Friday, December 28, 2007

Rick Stein's War

If there is such a thing as a just war, Charlie Wilson may have been correct in identifying the attempts by the mujahedeen against the invading Soviets in their last hurrah in the 1980s as such a beast.

At least that's what I come away with from watching the film "Charlie Wilson's War," a highly entertaining and engaging look at an unlikely hero, a publicly obscure Texas Congressman who, nonetheless, was owed a lot of "chits" by his colleagues since (the film claims) he never sought pork barrel projects for his own district and could bank his political capital instead.

There are farfetched elements to the film which make it even more entertaining than it probably was in reality, but this boozin' cruisin' womanizin' Texan was in the right place at the right time to tilt American policy towards active covert support of the mujahedeen through back channels involving the unlikely cooperation of Israelis, Pakistanis, Egyptians and Saudis. And that support tipped the balance of the 1980s Afghani war to become a Soviet Vietnam from which the Russians retreated, tail-between-their-legs (and, in the view of many, the ultimate downfall of the Soviet Union).

Of course, casting Tom Hanks as Charlie Wilson makes him a lovable's in the opening moments, as he's cavorting naked in a hot tub with Las Vegas beauties that director Mike Nichols seals his party-boy image, and then directs his (and our) attention to a Dan Rather-in-the-field report on the mujahedeen that captivates Wilson and (we are expected to believe) begins his conversion to the cause that will dominate his future time in office. Yes, a little suspension of disbelief is required, but after all, it may be "based on a true story" as the opening credits inform us, but it's also Hollywood.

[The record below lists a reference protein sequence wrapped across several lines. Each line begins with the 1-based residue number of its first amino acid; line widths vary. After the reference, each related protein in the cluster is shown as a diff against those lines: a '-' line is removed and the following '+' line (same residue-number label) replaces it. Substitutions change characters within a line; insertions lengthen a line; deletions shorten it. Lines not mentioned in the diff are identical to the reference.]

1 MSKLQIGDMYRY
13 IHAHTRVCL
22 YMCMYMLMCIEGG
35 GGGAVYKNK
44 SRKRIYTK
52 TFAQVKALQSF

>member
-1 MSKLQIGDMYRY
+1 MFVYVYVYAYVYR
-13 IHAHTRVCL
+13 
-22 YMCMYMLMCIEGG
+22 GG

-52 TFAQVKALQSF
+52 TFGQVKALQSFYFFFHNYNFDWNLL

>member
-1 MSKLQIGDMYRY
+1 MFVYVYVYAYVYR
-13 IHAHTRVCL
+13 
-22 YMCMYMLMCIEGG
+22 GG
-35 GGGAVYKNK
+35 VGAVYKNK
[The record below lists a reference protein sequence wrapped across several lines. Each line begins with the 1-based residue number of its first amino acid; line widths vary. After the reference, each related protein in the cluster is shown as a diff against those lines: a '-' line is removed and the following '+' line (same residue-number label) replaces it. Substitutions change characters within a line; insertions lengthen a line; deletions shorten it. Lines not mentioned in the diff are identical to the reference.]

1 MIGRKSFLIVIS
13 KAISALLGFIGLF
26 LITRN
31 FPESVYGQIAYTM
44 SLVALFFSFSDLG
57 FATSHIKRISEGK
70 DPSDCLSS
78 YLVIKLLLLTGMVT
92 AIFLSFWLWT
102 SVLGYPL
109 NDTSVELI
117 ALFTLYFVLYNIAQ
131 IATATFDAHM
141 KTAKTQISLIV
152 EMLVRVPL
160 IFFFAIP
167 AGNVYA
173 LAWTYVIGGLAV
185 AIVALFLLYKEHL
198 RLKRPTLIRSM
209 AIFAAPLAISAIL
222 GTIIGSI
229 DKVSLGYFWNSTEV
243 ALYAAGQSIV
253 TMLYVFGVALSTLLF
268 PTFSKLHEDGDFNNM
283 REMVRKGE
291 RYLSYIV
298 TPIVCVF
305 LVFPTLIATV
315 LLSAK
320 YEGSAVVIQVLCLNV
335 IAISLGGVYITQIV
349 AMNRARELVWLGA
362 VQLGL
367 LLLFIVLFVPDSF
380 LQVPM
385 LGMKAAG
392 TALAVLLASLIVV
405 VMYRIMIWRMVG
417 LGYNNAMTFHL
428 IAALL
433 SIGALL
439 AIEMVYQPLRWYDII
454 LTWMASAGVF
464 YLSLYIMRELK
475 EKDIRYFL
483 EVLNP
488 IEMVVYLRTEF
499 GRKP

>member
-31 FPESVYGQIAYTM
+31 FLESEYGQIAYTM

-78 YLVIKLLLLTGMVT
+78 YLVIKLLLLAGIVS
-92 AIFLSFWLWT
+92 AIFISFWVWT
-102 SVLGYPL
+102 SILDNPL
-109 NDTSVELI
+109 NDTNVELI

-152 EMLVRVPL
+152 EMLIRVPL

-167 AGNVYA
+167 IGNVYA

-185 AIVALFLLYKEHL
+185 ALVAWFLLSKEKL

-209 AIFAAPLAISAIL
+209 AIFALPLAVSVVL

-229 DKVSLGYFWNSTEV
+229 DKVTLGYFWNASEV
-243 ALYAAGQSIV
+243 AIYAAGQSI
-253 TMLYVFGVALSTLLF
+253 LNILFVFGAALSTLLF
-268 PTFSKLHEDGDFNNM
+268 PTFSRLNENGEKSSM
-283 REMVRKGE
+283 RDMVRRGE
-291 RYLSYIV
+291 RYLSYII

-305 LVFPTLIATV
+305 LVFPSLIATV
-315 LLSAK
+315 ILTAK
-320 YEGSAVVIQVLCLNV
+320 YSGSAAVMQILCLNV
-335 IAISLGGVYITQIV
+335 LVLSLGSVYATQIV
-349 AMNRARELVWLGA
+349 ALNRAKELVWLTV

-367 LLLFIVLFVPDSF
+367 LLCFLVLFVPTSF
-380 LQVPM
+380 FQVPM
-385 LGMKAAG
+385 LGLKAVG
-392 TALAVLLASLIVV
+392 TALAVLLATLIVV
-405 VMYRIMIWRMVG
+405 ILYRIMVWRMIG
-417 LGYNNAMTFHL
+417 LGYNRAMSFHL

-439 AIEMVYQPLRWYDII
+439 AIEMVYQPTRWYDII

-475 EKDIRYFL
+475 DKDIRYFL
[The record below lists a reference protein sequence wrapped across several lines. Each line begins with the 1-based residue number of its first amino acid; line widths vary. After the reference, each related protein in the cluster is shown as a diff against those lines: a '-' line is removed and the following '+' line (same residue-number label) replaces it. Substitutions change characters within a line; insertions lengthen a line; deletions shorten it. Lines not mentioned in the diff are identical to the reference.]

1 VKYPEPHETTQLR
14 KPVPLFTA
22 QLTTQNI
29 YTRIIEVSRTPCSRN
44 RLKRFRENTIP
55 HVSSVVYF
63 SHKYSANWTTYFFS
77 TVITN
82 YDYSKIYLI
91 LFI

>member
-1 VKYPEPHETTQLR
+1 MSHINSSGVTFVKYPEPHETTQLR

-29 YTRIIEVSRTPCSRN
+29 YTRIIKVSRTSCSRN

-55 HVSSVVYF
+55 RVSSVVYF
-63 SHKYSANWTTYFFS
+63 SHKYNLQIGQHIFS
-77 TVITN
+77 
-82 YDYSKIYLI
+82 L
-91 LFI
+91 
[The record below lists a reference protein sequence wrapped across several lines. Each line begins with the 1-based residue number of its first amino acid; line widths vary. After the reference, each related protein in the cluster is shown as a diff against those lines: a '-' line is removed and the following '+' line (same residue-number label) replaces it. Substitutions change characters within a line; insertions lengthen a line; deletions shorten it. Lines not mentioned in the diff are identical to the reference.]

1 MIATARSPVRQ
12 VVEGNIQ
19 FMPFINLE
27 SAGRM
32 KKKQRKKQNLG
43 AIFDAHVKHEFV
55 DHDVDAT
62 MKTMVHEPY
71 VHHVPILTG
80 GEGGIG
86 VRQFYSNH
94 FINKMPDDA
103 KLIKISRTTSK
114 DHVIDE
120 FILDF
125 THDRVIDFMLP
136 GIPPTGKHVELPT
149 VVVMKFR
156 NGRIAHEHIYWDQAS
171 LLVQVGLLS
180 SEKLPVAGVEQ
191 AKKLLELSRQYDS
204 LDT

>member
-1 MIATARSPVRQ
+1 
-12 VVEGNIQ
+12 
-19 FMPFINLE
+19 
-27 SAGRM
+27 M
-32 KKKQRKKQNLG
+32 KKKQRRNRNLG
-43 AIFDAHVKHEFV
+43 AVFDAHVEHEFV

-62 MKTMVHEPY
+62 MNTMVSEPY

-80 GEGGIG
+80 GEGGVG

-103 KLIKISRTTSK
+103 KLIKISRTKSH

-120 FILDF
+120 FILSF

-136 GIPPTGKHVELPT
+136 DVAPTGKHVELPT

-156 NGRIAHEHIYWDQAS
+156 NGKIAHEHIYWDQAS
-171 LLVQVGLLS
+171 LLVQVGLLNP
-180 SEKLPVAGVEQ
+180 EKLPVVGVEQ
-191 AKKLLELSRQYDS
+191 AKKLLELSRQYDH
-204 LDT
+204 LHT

No better example of that is the casting of Julia Roberts as a friend of Charlie's, a superrich former beauty queen, turned born again Christian and now rabble-rousing to do something about Afghanistan. It strains credulity to see Roberts in that role after some of her working class roles, but even rich, educated Texans, perhaps, should not be expected to possess a savoir faire that belies their true nature regardless of economic status. After all, we learned that thirty years ago during the heyday of "Dallas," didn't we?

Stealing the show (as usual) is the metamorphic Philip Seymour Hoffman, as a scorned CIA operative who becomes the key functionary of Charlie Wilson's war. He borders on the cartoonish--but then again so do the other lead characters--yet he has a couple of really astoundingly funny scenes worth the price of admission alone.

Nichols is a seasoned (read: slick) director who peppers the film with remarkable details, like when Wilson's aide-de-camp, a beautiful young woman, is found sitting forlornly at the bottom of the stairs with mistress Roberts' dogs, drinking the martini Roberts directed her to obtain, while Wilson & Roberts are upstairs, er, mixing their own martini.

Ultimately, we are instructed to take from the film the lesson that our abandonment of Afghanistan after the departure of the Soviets led to 9/11 and our belated, half-hearted return there afterwards. That's a sobering thought in a film that includes a few heartrending moments that build our sympathies for the Afghani people, but what the viewer is left with is an indelible portrait of an unremarkable man who, for all his amusing personality flaws, wound up playing a critical role in this moment in history, and just about persuades us that not only can war be just--it can be a helluva lot of fun, too!

Until next time...


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